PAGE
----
Oasis is the result of a small experiment of carving complex textures in wood and sand casting. It aims to create a feeling of a tiny section transported from a desert and into your living room. In the near future it might become a small-production-series project.
The Analog Voice Interrupter (or in short - AVI) is an experimental instrument aiming to mechanically imitate an “Indian Shout” - a voice manipulation often made by children with their hands. The instrument’s speed is controlled manually by a simple potentiometer.
Digital Fabrication in Analog Hands (2017)
In the autarkic studio, the designer sits alone with his 3D printer and prints all his needs. But what if he feels a need to touch the material? Work it with his own hands? His entire practice depends on the printer and there are no other materials around. What is he to do? Instead of using it as a means for creating the actual objects, he will use it as a means for producing raw materials meant to be processed by hand. He will print a brick of material and treat it as he would a wood panel, aluminum profile or a piece of fabric.
Ten Years ago, the 3D Printer joined the designer's toolbox, and now it is considered one of the most important tools for the independent designer who works alone - since supposedly, it can't replace an entire workshop. In this piece, I wished to integrate the 3D printing process and at the same time reintroduce craft and handmade qualities into the studio. The work therefore describes a new relationship between a creative freedom and a technological means that allow infinite diversity and the production line based on seriality - all these come together in the figurines whose shape is anchored in the history of art and craft.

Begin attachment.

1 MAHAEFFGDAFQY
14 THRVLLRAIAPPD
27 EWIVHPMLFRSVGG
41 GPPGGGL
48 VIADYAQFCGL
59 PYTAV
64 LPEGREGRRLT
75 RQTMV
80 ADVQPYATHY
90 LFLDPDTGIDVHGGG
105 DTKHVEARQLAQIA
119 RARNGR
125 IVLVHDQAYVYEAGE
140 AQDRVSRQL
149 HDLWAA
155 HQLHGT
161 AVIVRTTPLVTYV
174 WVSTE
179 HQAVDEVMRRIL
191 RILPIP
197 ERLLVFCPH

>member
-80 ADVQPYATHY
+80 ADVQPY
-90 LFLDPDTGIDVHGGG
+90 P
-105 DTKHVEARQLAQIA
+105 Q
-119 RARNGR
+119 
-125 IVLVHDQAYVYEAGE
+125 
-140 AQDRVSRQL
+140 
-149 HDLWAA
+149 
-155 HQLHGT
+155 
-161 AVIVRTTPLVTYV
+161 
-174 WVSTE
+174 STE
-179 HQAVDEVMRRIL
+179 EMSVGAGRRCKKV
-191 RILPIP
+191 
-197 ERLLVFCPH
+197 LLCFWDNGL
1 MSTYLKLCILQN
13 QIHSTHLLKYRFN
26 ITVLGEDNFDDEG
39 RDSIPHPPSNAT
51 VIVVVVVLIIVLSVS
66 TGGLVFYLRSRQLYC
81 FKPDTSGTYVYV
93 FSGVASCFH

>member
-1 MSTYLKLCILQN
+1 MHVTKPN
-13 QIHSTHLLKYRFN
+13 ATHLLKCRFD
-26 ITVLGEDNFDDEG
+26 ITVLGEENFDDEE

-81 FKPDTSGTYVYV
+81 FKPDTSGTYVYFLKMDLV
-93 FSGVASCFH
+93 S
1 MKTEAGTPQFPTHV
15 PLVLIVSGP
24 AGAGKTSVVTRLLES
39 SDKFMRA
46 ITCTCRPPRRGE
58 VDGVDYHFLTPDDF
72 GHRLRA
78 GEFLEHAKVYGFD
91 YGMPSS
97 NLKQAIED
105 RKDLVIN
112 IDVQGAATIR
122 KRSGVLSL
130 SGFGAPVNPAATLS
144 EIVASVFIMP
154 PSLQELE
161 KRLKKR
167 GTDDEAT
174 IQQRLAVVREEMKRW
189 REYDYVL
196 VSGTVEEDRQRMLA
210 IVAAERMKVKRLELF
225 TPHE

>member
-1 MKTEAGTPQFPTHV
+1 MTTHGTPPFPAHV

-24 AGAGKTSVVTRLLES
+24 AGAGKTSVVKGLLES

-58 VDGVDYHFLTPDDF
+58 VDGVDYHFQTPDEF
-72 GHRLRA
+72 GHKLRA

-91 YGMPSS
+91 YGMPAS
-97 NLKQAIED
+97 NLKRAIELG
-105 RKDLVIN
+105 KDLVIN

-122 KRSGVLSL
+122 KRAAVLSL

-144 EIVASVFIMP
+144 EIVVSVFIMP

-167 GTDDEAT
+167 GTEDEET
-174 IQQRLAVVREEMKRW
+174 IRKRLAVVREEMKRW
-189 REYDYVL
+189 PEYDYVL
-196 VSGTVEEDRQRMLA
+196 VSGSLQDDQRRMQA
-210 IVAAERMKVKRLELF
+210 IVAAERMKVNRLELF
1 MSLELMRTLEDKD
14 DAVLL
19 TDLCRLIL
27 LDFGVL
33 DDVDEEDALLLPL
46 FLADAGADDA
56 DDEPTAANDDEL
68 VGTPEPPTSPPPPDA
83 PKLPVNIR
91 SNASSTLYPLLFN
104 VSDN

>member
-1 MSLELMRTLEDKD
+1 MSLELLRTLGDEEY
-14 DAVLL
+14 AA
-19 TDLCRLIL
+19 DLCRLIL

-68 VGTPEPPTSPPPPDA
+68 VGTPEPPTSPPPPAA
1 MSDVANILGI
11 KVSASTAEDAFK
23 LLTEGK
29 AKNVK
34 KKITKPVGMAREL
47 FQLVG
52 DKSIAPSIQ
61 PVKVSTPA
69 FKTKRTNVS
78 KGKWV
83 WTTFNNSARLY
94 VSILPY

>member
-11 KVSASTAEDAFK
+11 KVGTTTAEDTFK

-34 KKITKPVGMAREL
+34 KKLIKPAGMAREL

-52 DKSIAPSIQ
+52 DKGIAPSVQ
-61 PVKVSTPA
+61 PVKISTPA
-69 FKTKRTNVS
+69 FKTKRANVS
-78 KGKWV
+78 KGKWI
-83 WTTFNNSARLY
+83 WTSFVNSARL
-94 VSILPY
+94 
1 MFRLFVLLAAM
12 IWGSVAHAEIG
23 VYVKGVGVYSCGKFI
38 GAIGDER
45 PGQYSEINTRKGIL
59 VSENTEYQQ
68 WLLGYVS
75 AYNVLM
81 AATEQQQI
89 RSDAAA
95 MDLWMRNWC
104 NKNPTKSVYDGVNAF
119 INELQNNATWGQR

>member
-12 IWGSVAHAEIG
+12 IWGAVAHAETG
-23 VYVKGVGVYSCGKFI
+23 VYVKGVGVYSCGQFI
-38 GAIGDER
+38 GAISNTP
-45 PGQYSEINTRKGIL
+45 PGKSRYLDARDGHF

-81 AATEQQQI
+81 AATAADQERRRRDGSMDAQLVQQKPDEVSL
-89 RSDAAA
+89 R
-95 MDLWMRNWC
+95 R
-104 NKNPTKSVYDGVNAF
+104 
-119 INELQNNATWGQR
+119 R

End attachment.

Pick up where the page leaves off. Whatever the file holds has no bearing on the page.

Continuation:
The work was presented in "Autarkic Studio" exhibition as part of the Jerusalem Design Week events, Hansen House, Jerusalem, June '17.
Many programs and word processors use an automated dictionary in order to locate spelling errors. These automated dictionaries notify the errors by marking them with a zigzag red underline. As anyone who has tried to use these types of programs knows, they are far from perfect, often identifying a correct word as an error simply because they don't "know" them. This zigzag red underline - symbolizing the imperfect aspects of technology and its true inability to fully understand or mimic nuances of language and culture - is the center of this piece.